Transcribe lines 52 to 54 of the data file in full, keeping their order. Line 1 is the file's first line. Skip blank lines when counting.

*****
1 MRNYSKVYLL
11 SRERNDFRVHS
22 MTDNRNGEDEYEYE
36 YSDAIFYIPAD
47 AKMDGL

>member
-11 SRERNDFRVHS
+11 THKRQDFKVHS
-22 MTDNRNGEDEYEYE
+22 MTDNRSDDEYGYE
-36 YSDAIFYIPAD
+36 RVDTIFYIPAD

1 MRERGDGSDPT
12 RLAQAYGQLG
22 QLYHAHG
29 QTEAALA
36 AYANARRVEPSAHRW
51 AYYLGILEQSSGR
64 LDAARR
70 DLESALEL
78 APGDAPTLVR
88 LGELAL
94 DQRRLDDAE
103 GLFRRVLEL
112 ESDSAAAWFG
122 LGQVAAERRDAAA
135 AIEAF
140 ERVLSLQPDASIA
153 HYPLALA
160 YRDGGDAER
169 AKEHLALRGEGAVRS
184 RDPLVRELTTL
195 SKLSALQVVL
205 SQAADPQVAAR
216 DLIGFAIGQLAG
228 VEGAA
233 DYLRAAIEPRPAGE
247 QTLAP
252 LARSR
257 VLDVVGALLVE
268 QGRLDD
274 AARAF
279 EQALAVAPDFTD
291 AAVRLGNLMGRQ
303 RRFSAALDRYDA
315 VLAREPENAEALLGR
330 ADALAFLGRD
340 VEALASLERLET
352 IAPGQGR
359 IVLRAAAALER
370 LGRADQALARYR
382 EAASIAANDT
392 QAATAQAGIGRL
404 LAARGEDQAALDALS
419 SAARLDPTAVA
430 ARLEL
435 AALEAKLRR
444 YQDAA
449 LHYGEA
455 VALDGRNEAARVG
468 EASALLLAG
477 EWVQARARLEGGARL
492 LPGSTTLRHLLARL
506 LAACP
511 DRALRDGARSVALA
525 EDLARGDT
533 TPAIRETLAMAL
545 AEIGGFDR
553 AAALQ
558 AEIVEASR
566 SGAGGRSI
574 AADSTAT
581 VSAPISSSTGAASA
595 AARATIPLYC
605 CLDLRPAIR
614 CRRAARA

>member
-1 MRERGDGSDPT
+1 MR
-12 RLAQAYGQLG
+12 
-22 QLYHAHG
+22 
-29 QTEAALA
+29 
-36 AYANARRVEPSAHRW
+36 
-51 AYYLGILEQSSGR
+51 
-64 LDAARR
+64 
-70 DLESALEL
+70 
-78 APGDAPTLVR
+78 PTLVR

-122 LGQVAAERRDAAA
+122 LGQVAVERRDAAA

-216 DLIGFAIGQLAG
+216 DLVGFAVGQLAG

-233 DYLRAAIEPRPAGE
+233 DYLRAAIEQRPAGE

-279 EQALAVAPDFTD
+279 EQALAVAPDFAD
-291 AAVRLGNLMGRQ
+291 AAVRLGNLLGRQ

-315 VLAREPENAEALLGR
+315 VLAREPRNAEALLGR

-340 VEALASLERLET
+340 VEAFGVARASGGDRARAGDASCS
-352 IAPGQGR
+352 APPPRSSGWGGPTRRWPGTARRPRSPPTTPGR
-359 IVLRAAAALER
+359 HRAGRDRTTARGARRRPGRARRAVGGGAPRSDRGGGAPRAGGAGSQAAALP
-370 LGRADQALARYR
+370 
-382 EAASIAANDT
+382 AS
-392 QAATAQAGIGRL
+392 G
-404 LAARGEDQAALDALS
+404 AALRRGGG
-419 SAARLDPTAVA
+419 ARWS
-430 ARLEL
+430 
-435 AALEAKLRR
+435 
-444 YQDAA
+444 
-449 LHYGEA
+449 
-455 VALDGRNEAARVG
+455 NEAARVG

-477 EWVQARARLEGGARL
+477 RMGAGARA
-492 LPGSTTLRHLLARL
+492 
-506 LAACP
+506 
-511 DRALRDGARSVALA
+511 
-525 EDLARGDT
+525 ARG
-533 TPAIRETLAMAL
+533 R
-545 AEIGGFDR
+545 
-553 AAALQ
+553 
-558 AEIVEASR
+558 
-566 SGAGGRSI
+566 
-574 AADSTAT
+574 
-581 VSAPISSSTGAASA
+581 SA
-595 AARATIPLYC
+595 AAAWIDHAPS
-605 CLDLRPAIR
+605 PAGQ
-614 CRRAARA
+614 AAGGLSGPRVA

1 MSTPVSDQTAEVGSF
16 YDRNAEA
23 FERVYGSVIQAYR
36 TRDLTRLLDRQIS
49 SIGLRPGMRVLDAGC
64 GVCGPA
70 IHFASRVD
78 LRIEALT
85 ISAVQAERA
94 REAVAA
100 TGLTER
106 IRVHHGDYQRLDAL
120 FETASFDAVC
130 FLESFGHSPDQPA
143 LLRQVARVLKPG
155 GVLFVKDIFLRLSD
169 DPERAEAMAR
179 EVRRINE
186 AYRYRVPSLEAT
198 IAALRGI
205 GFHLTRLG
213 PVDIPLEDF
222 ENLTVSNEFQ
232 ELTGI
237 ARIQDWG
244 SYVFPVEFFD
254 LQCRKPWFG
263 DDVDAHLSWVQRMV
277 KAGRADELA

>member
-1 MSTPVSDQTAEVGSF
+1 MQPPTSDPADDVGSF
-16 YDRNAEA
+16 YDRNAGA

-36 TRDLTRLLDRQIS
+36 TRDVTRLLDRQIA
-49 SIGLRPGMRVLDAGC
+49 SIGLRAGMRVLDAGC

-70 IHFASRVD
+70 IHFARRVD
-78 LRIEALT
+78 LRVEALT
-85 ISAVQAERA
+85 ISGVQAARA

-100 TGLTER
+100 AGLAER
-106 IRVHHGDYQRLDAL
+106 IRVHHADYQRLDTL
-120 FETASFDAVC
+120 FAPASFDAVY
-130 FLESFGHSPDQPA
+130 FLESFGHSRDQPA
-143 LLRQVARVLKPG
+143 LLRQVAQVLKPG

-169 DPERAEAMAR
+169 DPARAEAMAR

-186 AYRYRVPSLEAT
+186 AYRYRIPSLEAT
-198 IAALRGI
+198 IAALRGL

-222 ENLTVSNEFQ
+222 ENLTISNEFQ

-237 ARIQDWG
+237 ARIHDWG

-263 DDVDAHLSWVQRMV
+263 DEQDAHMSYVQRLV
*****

382 EAASIAANDT
392 QAATAQAGIGRL
404 LAARGEDQAALDALS